Arts & Humanities

Celebrating Pride: USU Faculty Working to 'Spotlight LGBTQIA+ History'

By Kat Webb |

To celebrate Pride Month in June, a Utah State Today series is highlighting university employees and students who are conducting research, academic pursuits and other projects related to or that benefit the LGBTQIA+ community.

Chris Babits

Temporary Assistant Professor & Coordinator of Concurrent Enrollment for U.S. History, History

Areas of study

Conversion Therapy in the LGBTQIA+ Community; Intersectionality of Sexuality, Gender, and Religion

Babits consulted on the documentary “Cured,” which focused on the removal of “homosexuality” from the American Psychiatric Association’s Diagnostic and Statistical Manual. After the film was completed, Babits organized a screening with the support of the College of Humanities and Social Sciences — including the Department of History and the Center for Intersectional Gender Studies — as well as the Caine College of the Arts, the Department of Psychology and the Inclusion Center. Stonewall Riots-veteran and conversion therapy survivor Reverend Magora Kennedy joined the filmmakers for a Q&A which followed the virtual screening on Sept. 29, 2021.

Why is this work important?

“We wanted to do something that would spotlight LGBTQIA+ history at USU, and we wanted to ensure students at USU could learn a little bit more about that because we have very few opportunities for that," Babits said. "We're trying to rectify this.”

Summary of work

“Cured” was available virtually from Sept. 20 to Oct. 3, and more than 250 students, faculty and staff screened the film in that time, according to Babits.

Both he and Christy Glass, a professor of sociology who previously served as director of the Center for Intersectional Gender Studies and Research, have worked to raise the visibility of LGBTQIA+ issues.

“This history is very relevant for Utah, and so we wanted to make sure that people could see some of this longer history,” Babits added. “And I would imagine that there are students here who have felt pressure to conform to heterosexist norms, too, so we wanted to make sure that they felt like there was a program that was speaking to a history that really mattered for them.”

These history and health events are open to everyone and beneficial even to those who are not LGBTQIA+, according to Babits.

“We're just really hoping that students who either identify as LGBTQIA+ or non-binary or gender nonconforming really find ways to see themselves in the curriculum in the future,” he said. “And we're hoping that students who really want to be strong allies attend these events and enroll in (sexuality and gender studies) courses. So that way they can have some more knowledge about the history, sociology and anthropology of sexuality and gender.”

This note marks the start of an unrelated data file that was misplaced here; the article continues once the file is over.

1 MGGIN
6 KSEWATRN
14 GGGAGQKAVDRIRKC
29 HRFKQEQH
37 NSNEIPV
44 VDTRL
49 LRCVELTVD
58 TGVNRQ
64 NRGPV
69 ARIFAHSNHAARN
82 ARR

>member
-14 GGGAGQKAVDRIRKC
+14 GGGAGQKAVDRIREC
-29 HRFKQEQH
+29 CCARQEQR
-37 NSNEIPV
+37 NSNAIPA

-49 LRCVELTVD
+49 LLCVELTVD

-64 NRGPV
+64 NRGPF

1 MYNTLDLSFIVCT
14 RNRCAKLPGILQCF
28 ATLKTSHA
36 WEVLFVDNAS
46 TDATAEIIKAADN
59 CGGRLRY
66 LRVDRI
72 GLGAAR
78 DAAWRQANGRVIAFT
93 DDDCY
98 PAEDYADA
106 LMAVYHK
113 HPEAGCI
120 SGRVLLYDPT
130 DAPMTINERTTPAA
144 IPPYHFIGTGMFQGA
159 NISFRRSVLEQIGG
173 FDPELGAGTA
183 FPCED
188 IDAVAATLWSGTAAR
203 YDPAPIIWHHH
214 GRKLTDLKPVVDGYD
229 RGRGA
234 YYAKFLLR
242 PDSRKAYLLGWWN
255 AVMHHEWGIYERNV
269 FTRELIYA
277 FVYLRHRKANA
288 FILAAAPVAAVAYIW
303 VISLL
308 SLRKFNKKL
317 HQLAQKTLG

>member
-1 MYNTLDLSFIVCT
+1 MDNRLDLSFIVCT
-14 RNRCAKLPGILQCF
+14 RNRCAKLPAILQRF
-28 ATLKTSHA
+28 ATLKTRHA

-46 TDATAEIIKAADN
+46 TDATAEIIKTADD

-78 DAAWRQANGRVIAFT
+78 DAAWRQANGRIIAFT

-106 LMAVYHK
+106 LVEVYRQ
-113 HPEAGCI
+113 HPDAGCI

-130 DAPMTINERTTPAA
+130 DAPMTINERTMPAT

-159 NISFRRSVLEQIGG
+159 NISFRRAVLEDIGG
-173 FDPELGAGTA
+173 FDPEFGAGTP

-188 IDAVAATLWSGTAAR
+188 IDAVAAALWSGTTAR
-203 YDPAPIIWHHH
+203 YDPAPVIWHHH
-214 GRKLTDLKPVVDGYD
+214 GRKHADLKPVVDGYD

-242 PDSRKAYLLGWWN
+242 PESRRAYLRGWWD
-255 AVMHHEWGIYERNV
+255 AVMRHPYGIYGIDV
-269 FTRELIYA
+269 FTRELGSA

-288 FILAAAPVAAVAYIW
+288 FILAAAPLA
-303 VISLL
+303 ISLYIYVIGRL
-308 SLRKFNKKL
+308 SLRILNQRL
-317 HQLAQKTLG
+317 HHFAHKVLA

Looking ahead

Together with Glass, Julia Gossard — an associate professor and the incoming dean of research for CHaSS — and Leonard J. Arrington Chair of Mormon History and Culture and Associate Professor Patrick Mason, Babits is working to build interdisciplinary, university-wide partnerships to bring awareness to LGBTQIA+-related issues through guest speakers. Some of these speakers who Babits, Glass, Gossard and Mason hope to bring to Utah State during the 2022-23 school year include:

Jen Manion

Amherst College

Jen Manion is a professor at Amherst College who teaches history and sexuality, women’s and gender studies. Manion’s most recent book, “Female Husbands: A Trans History,” examines transgender marriages in the early 19th century in the U.S. and Britain.

Taylor Petrey

Kalamazoo College

Taylor Petrey is an associate professor of religion at Kalamazoo College. While he teaches an array of courses, such as biblical interpretations, ancient Judaism and early Christianity, his research focuses on gender and sexuality in religion. His most recent book is “Tabernacles of Clay: Sexuality and Gender in Modern Mormonism.”

Susan Stryker

University of Arizona

A professor emeritus of the University of Arizona, Susan Stryker is a premier historian and theorist on trans history and issues. Her documentary “Screaming Queens: The Riot at Compton’s Cafeteria” — which Babits is hoping to screen and hold a Q&A afterward in spring 2023 — won an Emmy for outstanding achievement in a historical/cultural program.

Chris Babits is a temporary assistant professor & coordinator of Concurrent Enrollment for U.S. history and history.

WRITER

Kat Webb
Content and Marketing Copywriter
University Marketing and Communications
kat.webb@usu.edu

CONTACT

Chris Babits
Postdoctoral Research Fellow
Department of History
chris.babits@usu.edu


TOPICS

Diversity & Inclusion 151stories History 95stories LGBTQIA+ 35stories

Comments and questions regarding this article may be directed to the contact person listed on this page.

Next Story in Arts & Humanities

See Also